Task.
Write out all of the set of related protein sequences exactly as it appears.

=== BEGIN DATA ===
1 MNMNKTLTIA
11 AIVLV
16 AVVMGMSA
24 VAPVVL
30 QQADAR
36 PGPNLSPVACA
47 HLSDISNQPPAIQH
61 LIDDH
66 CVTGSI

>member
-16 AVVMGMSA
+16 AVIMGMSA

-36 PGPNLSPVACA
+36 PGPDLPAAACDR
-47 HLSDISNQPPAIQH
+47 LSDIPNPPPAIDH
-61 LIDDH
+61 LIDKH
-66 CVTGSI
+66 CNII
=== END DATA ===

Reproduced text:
1 MNMNKTLTIA
11 AIVLV
16 AVVMGMSA
24 VAPVVL
30 QQADAR
36 PGPNLSPVACA
47 HLSDISNQPPAIQH
61 LIDDH
66 CVTGSI

>member
-16 AVVMGMSA
+16 AVIMGMSA

-36 PGPNLSPVACA
+36 PGPDLPAAACDR
-47 HLSDISNQPPAIQH
+47 LSDIPNPPPAIDH
-61 LIDDH
+61 LIDKH
-66 CVTGSI
+66 CNII